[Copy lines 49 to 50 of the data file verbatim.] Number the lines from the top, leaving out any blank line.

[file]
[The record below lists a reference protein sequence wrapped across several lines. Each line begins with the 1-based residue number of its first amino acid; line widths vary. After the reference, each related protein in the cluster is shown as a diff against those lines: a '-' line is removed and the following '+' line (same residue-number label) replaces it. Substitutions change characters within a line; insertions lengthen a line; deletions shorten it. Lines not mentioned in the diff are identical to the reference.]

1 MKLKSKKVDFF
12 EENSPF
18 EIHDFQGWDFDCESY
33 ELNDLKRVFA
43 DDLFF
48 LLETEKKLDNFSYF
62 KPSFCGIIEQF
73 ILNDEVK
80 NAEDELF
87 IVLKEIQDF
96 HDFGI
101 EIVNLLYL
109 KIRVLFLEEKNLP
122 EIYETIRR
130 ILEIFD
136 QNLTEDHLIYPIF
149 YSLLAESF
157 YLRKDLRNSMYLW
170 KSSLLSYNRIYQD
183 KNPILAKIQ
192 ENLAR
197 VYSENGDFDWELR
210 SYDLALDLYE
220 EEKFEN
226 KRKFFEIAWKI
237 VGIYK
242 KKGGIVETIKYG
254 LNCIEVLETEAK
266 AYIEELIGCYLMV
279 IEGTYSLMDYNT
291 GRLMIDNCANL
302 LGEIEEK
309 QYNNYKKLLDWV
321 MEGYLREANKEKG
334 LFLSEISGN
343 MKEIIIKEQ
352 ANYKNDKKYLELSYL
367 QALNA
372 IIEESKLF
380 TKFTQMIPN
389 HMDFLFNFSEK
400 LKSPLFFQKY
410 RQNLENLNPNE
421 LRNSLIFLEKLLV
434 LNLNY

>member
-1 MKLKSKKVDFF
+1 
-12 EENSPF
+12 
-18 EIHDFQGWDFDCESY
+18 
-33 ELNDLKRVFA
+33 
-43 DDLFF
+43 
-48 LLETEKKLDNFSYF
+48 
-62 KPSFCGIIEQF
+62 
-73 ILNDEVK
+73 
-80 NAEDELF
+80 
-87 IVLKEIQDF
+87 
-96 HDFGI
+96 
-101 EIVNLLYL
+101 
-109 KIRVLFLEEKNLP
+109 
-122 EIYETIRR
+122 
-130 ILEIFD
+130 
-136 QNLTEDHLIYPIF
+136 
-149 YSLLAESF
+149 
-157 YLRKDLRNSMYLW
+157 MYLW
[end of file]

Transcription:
+1 
-12 EENSPF